Yishui inkstones have been world famous for centuries as a result of their profound history, fine natural materials and unique artistic style. The Yishui inkstones are an important part of the profound history of the culture and art of Chinese inkstones. Modern Yishui inkstones made using restored techniques are characterised by their fine texture, simple carvings and intricate patterns. Distilling the essence of various arts and making use of lines naturally occurring in the raw materials that are used, the new generation of artisans endowed Yishui inkstones with traditional antique flavour and romantic, modern features through their ingenious carvings.
Continuing the Legend with Elaborate Carving
Today, materials for making Yishui inkslabs are mostly quarried from Huangboyang Cave on Zhongnan Mountain in Yixian County. They are usually light purple grey hydrogenic rocks. Some of them are dotted with dark green or pale yellow stripes, or dark purple, dark green page-shaped stromatolites known as “purple jade stone” or “dark green jade stone.” Inkstone artisans make great use of the stromatolites and various stripes in their artful carvings. The raw materials become splendid jadelike works of art. The Yishui inkstones
have continued to attract more and more attention because of their artistic value.
After more than 10 years of intensive study, Zou Hongli brought forth the new by revitalising the old, realising the transformation of Yishui inkstones from more utilitarian to being created for ornamental value by and large. In 1997, to celebrate the return of Hong Kong to the motherland, Zou led his team of over 10 artisans to cross mountains and rivers to search for fine materials. They repeatedly revised their designs and made inkstones day and night. After several months of efforts, a gigantic stone was found. It became known as the “Returning Inkstone.” It weighs five tons and is displayed at the Great Hall of the People in Beijing. The success of the gigantic Chinese inkstone stimulated Zou’s enthusiasm. In 1999, to celebrate the 50th anniversary of the founding of the People’s Republic of China, Zou designed and created a gigantic inkstone that weighs 30 tons. It became known as the “Nine Dragons of China.” It is now displayed at the China Millennium Monument in Beijing. In 2006, Zou created an unprecedented inkstone treasure. It was called “Rising Dragon Inkstone of China” and featured many carvings, such as 56 dragons and nine tortoises. It is 14.6 metres long, weighs over 60 tons, and is grand and magnificent. With its peerless volume, weight and craftsmanship, it has been written into the China Records.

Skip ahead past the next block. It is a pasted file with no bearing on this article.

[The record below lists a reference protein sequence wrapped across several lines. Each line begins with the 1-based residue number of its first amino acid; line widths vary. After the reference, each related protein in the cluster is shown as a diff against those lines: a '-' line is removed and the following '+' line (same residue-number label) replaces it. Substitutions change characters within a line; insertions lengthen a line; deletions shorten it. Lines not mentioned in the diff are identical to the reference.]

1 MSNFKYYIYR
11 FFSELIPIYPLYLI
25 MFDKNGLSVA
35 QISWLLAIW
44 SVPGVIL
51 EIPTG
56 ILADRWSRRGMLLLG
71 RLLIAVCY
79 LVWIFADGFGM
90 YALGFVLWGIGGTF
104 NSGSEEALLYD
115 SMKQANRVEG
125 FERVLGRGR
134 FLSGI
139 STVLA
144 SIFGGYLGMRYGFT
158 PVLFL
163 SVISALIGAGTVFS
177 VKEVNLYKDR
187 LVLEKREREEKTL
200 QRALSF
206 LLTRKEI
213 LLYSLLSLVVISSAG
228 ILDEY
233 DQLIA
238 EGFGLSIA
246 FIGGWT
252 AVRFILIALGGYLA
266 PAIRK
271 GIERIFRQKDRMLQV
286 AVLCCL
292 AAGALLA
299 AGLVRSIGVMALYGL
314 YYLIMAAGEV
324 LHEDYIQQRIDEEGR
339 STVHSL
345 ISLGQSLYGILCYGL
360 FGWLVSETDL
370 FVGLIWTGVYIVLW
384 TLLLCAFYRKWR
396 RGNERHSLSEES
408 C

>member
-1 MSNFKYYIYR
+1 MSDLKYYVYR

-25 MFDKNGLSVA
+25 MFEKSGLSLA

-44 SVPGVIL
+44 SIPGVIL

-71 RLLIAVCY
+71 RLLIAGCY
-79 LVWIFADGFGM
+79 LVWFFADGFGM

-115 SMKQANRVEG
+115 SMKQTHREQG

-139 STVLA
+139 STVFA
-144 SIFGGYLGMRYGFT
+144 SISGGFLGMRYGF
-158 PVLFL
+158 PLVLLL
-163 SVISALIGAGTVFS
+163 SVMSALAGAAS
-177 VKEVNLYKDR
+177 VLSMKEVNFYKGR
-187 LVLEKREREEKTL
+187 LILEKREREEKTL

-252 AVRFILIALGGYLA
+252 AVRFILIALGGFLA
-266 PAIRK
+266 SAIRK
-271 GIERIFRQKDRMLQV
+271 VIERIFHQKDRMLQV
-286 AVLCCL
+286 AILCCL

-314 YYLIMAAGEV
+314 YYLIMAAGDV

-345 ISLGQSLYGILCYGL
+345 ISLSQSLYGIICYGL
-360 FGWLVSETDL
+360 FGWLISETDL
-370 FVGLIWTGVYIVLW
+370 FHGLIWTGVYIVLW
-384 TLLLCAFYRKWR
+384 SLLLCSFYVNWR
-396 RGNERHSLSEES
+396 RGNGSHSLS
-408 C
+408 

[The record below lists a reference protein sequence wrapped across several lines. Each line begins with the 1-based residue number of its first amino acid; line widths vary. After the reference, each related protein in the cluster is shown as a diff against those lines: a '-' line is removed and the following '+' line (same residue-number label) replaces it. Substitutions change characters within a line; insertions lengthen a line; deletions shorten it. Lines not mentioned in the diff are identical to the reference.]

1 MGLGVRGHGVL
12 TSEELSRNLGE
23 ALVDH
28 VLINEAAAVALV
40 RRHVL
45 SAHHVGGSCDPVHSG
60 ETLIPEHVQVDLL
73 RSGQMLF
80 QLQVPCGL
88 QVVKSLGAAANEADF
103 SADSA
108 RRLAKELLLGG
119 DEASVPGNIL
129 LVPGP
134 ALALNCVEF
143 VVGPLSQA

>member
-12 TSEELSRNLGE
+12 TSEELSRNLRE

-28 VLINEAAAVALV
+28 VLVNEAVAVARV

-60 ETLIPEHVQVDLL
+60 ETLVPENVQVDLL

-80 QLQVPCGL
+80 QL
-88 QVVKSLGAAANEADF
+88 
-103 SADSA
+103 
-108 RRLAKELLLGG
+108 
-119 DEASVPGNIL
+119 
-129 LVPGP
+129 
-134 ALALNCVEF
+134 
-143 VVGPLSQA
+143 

Zou has developed gigantic inkstones one after another with his unique materials and technical ability. He has created the category of gigantic inkstones. The “Guiyuan Inkstone” and “Chrysanthemum and Peony” are other examples of huge Yishui inkstones made with his consummate craftsmanship. These works are a magnificent feat in the history of inkstones and represent another artistic level of inkstone production.
In 2008, under the approval of the State Council of China, the techniques for making Yishui inkstones were included on the list of the second batch of State-level intangible cultural heritage items. Zou accepted some apprentices and taught them the techniques. He established the Yanxiadu Vocational School of Yishui Inkstone Making and invited famous sculptors, calligraphers and painters from the Central Academy of Fine Arts and other universities to give lessons and pass on these skills. As a result of his efforts, modern sculpture, painting and calligraphy have been integrated into the creation of Yishui inkstones, injecting new vigour into this time-honoured art. People now paint and draw pictures of Yishui inkstones. The inkstones are like flowers blossoming on the bank of the Yishui River.
Today’s great hall of Yishui Inkstones at Yanxiadu in Yixian County, Hebei Province is like a museum of history and culture. The small inkstones on display are dainty and exquisite and feature superb craftsmanship. There are a great variety of medium-sized inkstones also that are exquisite beyond comparison. The gigantic inkstones are like grand, magnificent ships. They relate legends such as Laozi Leaving Hangu Fort, Taibai Becoming Drunken, Eight Immortals Crossing the Sea, Chang’e Flying to the Moon, and a Journey to the West. The Dragon and Phoenix Inkstone symbolises the Chinese nation. There are inkstones in hundreds of different shapes representing Chinese culture. One will marvel at the ingenuity and superb craftsmanship of the artisans and the time-honoured history of Yishui inkstones when seeing these works.
Inkstones are related to men of letters in China and are regarded as the “embodiment of profound Chinese history and culture.” Inkstones symbolise the time-honoured history and civilisation of China. They are valuable in modern society. The world is changing a lot, but they are still valuable.
Yishui inkstones have a history of over 1,000 years. In spite of many ups and downs, this craft has been passed down from generation to generation for centuries. The legendary inkstones continue to break new ground with distinctive carvings and unique and exquisite raw materials.
Zou Hongli, an Yishui inkstone craftsman